When a parent wants to modify a Texas custody order, they generally must show that the change is in the child’s best interest and that there has been a material and substantial change in circumstances since the prior order. Whether a material and substantial change has occurred is fact-specific and varies depending on the circumstances of the case. Recently, a father successfully argued that false allegations of sexual abuse and the resulting investigations constituted a material and substantial change in circumstances justifying a custody modification.
The father petitioned to modify the Order in Suit Affecting the Parent-Child Relationship to give him the exclusive right to designate the child’s primary residence. The previous order gave the mother that right and included a modified standard possession order until the child turned five, at which time the father would begin a standard possession order.
The mother expressed concerns the child may have been sexually abused during the first extended summer visitation with the father under the standard possession order. The father let the child go back to the mother’s home for a weekend because she was homesick. The mother saw bruises on the child’s inner thigh and pubic bone and the child had a urinary tract infection. The mother took the child to a clinic and then for an examination by a sexual assault nurse examiner (“SANE”). She also took her for a forensic interview at the child Advocacy Center.
Child Protective Services investigated and ultimately ruled out improper conduct by either the father or his son. The sheriff’s department also investigated. The father did not get visitation for several weeks.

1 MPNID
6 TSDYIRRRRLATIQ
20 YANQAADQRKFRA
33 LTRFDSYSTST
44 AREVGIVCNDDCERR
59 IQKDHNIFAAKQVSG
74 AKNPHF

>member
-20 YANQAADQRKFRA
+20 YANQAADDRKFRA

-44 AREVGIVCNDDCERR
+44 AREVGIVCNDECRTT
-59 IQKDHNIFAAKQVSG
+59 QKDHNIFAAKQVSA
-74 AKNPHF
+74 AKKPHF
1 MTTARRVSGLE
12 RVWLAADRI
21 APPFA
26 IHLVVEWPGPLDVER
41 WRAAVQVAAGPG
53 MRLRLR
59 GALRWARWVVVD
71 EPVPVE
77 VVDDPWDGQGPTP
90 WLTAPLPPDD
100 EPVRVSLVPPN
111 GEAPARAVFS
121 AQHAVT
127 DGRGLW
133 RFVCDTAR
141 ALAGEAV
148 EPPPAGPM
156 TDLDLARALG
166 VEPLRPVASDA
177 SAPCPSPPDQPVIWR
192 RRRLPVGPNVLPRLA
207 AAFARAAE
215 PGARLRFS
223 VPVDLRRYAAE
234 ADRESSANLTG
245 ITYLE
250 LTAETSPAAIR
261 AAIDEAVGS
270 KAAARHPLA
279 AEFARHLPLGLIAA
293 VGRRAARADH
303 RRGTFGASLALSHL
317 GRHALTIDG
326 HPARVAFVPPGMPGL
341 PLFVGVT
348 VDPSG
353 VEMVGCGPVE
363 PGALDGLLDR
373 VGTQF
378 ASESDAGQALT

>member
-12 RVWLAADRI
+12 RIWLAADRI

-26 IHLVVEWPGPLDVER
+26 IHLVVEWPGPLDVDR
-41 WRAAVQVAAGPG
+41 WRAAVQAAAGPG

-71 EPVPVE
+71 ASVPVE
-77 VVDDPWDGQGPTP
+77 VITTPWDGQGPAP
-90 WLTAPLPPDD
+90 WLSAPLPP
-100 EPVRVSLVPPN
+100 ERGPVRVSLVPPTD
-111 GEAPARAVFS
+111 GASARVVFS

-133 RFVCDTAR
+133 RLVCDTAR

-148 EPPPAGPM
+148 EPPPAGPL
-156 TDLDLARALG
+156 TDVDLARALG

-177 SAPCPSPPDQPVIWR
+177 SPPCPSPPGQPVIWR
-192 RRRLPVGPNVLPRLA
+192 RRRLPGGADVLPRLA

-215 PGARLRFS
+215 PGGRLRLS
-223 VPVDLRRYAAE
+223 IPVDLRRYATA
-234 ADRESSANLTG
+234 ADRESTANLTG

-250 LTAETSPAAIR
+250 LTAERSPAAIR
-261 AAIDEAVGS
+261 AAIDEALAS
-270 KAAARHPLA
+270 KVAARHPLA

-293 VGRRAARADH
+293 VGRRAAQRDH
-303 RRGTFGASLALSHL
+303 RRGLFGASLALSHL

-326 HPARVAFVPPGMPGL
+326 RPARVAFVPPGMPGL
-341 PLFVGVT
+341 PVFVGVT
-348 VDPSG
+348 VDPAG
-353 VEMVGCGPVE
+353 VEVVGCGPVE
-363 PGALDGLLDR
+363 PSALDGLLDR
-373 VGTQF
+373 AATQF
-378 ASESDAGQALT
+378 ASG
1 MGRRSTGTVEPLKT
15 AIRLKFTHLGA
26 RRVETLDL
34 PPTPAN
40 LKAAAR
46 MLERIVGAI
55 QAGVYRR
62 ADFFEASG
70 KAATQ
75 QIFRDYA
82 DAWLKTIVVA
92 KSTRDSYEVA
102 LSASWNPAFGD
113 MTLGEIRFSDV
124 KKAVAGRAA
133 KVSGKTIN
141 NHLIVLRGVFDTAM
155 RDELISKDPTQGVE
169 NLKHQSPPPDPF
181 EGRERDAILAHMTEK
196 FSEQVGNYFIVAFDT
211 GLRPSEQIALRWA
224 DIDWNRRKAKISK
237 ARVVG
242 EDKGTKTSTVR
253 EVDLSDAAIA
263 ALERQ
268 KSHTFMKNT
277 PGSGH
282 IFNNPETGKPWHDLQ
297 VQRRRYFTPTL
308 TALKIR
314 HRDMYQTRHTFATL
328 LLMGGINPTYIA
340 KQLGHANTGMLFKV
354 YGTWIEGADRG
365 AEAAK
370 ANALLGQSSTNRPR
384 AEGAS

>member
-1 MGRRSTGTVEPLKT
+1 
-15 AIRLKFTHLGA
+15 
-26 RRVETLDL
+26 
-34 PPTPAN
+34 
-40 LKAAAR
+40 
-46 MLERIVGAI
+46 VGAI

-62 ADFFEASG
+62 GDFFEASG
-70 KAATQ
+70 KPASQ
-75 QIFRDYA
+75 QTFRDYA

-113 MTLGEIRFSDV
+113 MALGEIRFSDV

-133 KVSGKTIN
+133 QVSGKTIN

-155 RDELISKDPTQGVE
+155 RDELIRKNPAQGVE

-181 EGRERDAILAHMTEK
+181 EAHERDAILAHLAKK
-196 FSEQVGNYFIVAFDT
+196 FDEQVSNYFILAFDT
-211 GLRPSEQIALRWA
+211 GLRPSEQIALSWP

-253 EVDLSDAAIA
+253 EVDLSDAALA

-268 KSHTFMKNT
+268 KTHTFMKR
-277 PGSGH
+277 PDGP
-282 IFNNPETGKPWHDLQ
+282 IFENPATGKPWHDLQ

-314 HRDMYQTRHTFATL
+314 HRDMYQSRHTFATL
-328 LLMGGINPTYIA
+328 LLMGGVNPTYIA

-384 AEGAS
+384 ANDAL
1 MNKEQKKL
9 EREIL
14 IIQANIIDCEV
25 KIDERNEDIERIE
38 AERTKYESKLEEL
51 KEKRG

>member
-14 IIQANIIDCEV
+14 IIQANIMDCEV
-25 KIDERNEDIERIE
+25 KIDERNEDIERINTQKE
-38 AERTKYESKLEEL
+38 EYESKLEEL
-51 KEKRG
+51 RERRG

The mother testified the child was not upset after the examination. She further testified she had “never accused” the father of abusing the child.
The father testified he was seeking custody because of the false sexual assault allegation. He also testified that the mother frequently moved and allowed a boyfriend to sleep over in the child’s presence. He argued these were also changed circumstances that justified a modification. He also presented evidence that the police had been called multiple times regarding disputes between the mother and her boyfriend.
The trial court granted the father’s petition following a jury trial, and the mother appealed. The mother argued there was insufficient evidence of a material and substantial change of circumstances to support the modification. She argued the evidence was insufficient because there was no evidence about the technical details of the SANE examination. The appeals court noted, however, that the father had not based his argument on the technical details of the examination, but instead on the fact of the false accusation and subsequent investigations. The appeals court also noted that there was conflicting evidence regarding the examination’s effect on the child, and it was up to the jury to resolve that conflict.
Texas case law has held that an attempt to impair the child’s relationship with the other parent can be a substantial and material change supporting a custody modification. The mother denied accusing the father or his son, but the physician’s assistant at the clinic noted she ordered the SANE examination because of the mother’s concern “the child may have been touched inappropriately.” The father had also testified law enforcement told him the mother accused him of inappropriate conduct. The appeals court found the mother’s basis and motivation for the accusation were questions for the jury. The appeals court also found that there was legally and factually sufficient evidence of a material and substantial change to justify the modification. The appeals court affirmed the trial court’s order.
This case shows that false allegations may be sufficient to support a custody modification. If you are seeking or opposing a modification, a skilled Texas custody attorney can help you. Contact McClure Law Group at 214.692.8200 to set up a consultation.